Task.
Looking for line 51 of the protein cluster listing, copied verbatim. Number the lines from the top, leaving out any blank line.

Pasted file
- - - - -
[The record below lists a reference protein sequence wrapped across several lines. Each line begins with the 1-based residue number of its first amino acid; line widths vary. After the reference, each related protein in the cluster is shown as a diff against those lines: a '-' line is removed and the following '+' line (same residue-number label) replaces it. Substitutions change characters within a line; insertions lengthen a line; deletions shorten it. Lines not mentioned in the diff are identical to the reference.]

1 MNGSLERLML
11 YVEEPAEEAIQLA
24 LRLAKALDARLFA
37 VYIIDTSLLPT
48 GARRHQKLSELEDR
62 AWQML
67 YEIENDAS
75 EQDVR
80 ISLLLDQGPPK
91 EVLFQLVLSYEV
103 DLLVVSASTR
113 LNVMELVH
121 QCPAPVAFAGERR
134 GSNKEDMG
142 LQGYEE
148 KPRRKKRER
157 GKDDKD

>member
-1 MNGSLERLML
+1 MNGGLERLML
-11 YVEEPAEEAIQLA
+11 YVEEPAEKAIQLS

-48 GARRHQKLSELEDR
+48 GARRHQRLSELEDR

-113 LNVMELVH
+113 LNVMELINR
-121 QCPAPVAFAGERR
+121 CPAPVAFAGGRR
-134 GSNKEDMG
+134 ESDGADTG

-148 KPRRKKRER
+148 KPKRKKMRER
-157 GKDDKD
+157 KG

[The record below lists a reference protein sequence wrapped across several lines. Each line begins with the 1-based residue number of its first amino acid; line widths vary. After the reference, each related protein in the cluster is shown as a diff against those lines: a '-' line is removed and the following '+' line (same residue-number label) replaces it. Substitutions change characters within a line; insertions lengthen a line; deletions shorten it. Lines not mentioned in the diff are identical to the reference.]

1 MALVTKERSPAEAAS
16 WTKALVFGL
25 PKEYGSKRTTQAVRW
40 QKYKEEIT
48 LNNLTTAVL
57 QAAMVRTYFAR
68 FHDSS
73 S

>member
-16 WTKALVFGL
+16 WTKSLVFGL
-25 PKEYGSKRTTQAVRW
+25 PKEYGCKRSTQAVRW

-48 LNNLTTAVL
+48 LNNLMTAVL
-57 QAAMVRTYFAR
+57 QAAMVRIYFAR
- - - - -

+48 LNNLMTAVL